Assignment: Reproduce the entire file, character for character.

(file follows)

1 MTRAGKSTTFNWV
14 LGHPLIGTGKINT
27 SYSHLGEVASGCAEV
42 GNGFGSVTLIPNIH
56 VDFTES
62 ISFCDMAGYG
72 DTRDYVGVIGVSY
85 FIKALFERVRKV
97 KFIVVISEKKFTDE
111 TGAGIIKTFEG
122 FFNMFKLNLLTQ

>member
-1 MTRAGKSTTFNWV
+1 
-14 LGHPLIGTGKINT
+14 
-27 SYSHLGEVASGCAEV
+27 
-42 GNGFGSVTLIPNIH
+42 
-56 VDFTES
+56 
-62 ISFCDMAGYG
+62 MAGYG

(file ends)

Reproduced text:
1 MTRAGKSTTFNWV
14 LGHPLIGTGKINT
27 SYSHLGEVASGCAEV
42 GNGFGSVTLIPNIH
56 VDFTES
62 ISFCDMAGYG
72 DTRDYVGVIGVSY
85 FIKALFERVRKV
97 KFIVVISEKKFTDE
111 TGAGIIKTFEG
122 FFNMFKLNLLTQ

>member
-1 MTRAGKSTTFNWV
+1 
-14 LGHPLIGTGKINT
+14 
-27 SYSHLGEVASGCAEV
+27 
-42 GNGFGSVTLIPNIH
+42 
-56 VDFTES
+56 
-62 ISFCDMAGYG
+62 MAGYG